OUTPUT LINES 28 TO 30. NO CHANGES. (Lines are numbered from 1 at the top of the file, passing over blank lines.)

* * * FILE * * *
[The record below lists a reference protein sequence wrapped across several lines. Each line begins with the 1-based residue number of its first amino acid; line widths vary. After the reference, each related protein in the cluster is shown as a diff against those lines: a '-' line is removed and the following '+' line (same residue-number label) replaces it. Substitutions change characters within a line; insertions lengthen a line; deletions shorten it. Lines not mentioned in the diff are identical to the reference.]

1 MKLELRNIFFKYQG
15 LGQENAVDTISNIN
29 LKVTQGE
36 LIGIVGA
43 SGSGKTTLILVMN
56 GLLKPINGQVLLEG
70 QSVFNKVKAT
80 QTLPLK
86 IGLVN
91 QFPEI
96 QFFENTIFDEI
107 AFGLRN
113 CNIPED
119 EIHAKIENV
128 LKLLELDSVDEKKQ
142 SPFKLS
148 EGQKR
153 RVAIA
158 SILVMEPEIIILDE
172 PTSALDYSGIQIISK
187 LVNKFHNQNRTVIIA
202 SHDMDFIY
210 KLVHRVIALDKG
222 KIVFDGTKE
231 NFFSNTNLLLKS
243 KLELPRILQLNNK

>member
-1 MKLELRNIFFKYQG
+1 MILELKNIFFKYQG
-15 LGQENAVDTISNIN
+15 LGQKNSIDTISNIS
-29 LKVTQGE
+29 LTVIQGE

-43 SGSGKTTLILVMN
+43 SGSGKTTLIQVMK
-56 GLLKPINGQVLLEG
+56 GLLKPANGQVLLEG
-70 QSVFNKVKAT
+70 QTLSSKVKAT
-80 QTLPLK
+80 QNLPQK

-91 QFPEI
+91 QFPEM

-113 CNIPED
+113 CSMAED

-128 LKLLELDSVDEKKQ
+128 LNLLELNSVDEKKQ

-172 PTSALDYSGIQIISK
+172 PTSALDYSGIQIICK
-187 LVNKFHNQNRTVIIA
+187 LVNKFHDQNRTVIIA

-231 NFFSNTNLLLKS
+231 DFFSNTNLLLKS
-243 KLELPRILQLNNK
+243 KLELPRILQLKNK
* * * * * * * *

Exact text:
>member
-1 MKLELRNIFFKYQG
+1 MILELKNIFFKYQG